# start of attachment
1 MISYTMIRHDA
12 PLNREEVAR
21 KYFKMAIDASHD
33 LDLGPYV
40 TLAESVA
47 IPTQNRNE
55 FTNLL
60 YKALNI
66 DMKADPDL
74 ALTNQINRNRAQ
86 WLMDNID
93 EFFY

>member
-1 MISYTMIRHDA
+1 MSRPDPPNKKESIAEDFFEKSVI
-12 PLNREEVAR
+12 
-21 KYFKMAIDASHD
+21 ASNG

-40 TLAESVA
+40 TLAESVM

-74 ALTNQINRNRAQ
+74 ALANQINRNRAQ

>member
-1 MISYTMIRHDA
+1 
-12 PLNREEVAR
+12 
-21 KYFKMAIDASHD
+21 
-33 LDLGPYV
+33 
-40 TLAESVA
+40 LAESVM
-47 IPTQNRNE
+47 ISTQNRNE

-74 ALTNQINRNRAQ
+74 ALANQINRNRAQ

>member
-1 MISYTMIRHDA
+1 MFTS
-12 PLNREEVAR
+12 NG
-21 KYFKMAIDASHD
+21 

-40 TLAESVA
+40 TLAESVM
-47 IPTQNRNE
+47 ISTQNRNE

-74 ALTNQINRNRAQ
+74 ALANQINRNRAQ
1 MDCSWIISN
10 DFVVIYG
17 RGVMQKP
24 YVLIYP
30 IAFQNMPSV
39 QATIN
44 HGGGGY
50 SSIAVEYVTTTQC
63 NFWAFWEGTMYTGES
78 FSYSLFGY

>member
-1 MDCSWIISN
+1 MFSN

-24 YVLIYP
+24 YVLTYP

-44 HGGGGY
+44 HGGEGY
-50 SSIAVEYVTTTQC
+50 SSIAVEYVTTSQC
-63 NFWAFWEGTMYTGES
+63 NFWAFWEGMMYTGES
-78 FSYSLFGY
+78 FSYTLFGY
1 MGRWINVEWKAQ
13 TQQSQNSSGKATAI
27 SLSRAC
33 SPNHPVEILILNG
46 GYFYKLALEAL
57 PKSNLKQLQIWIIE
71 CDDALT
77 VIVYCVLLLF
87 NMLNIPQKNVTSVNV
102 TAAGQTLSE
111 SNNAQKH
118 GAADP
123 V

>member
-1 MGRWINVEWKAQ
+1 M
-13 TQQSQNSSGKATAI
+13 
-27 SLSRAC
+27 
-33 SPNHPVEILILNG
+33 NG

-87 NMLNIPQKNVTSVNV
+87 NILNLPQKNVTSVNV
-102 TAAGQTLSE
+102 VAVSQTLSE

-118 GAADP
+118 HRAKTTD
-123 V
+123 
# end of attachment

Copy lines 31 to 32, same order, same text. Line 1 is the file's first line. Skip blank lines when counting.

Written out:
-33 LDLGPYV
+33 